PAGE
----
About a month ago, I did a post on media coverage of atheists in the military.
I voiced a few concerns about the stories by The Associated Press and the News & Observer in Raleigh, N.C., but thought the pieces were pretty nicely done overall.
Into the journalistic foxhole, I'd like to welcome The New York Times, which this week decided to lower the bar on coverage. In the Times' foxhole -- er, story -- there are no believers in God, only atheists. The atheists' perspective is, apparently, the only one that matters in this one-sided report.
The top of the Times story:
FAYETTEVILLE, N.C. -- In the military, there are more than 3,000 chaplains who minister to the spiritual and emotional needs of active duty troops, regardless of their faiths. The vast majority are Christians, a few are Jews or Muslims, one is a Buddhist. A Hindu, possibly even a Wiccan may join their ranks soon.
But an atheist?
Strange as it sounds, groups representing atheists and secular humanists are pushing for the appointment of one of their own to the chaplaincy, hoping to give voice to what they say is a large -- and largely underground -- population of nonbelievers in the military.
Personally, I'd prefer more concrete numbers than atheists describing themselves as a "large" population. But that lede is fine. It's catchy and certainly makes me want to read more of the story.
The problem is that, as you keep reading, the story makes broad generalizations without any named sources or data to back them up.
For example, there's this sweeping paragraph:
But winning the appointment of an atheist chaplain will require support from senior chaplains, a tall order. Many chaplains are skeptical: Do atheists belong to a “faith group,” a requirement for a chaplain candidate? Can they provide support to religious troops of all faiths, a fundamental responsibility for chaplains?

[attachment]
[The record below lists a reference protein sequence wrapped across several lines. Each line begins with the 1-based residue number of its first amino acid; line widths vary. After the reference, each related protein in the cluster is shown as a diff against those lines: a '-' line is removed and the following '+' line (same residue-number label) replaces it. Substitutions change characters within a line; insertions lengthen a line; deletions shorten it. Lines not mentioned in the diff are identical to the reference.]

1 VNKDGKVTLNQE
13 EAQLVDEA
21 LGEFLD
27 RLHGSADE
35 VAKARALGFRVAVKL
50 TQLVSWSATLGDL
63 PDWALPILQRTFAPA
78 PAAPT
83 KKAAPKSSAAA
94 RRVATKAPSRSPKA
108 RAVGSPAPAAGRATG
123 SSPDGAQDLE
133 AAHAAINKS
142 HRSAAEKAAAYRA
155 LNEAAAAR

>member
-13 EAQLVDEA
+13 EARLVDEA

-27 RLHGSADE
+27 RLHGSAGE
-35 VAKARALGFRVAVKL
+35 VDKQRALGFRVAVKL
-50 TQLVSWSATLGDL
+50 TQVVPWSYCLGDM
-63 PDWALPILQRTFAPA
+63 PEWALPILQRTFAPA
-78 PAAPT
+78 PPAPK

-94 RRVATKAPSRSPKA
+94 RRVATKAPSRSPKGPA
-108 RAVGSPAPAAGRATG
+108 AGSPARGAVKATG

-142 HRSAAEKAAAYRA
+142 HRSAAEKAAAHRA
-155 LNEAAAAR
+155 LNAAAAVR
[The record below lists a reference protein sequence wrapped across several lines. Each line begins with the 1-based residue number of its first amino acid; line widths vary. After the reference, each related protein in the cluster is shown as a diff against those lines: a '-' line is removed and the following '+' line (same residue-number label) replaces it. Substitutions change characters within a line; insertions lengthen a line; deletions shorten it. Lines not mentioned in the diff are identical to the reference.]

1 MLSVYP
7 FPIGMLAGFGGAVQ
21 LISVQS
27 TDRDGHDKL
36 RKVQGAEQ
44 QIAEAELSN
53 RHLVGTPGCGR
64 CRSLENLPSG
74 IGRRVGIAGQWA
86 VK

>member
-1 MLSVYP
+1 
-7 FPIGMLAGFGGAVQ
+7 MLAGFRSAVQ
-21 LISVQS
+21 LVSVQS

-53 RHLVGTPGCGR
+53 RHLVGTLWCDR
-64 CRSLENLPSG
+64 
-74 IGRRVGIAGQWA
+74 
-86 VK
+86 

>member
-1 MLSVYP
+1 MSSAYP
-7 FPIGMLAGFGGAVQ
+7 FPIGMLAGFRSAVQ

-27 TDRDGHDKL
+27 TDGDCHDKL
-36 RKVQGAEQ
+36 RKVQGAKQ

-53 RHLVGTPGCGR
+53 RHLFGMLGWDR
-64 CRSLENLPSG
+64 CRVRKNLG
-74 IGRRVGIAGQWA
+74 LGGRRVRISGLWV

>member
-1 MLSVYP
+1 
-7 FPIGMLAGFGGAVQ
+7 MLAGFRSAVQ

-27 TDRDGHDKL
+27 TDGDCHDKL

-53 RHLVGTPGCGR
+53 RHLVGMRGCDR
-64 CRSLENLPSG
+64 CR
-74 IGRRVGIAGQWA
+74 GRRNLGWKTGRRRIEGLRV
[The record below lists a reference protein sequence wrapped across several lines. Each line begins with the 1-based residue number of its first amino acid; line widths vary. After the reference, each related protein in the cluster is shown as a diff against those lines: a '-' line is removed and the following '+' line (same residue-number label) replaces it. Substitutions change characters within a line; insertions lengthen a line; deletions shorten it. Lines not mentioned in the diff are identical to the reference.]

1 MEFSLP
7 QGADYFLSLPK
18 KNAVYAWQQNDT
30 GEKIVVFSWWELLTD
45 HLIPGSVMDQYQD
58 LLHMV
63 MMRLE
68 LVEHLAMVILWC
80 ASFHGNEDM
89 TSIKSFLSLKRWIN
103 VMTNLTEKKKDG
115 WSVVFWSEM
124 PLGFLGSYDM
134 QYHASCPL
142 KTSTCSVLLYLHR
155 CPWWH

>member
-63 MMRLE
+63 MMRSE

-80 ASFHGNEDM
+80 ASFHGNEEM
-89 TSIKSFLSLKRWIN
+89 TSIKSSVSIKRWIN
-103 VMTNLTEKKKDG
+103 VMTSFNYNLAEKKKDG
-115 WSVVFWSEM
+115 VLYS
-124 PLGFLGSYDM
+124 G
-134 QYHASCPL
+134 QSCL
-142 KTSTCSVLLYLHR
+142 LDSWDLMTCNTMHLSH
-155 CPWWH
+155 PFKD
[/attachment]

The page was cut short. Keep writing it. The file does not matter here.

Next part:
Exactly who are these skeptical chaplains? That's impossible to know because the Times doesn't quote a single chaplain. In fact, the story provides direct quotes from only three sources -- all atheists.
Exactly how did the Times determine that many chaplains are skeptical? Did the reporter actually talk to any chaplains? Did the reporter rely on the atheists for this detail? Again, the story doesn't say.
Later in the story, there's this:
Defense Department statistics show that about 9,400 of the nation’s 1.4 million active-duty military personnel identify themselves as atheists or agnostics, making them a larger subpopulation than Jews, Muslims, Hindus or Buddhists in the military.
But atheist leaders say those numbers are an undercount because, they believe, there are many nonbelievers among the 285,000 service members who claim no religious preference on military surveys. Many chaplains dispute that interpretation, and say that most people in that group are religious, just not strongly so.
Fewer Jews in the military than atheists? That statistic surprised me. In some quick Google searching, I found some links that seemed to back up that claim and others that would refute it. I wish the Times had provided some more details and analysis of that claim.
And once again, we have many chaplains cited but exactly zero quoted. But plenty of space is given to the military atheists "who worry about being ostracized for their worldviews."
Many readers say the Times slants its news coverage to the left. Trust me on that. Surely I don't need to cite named sources.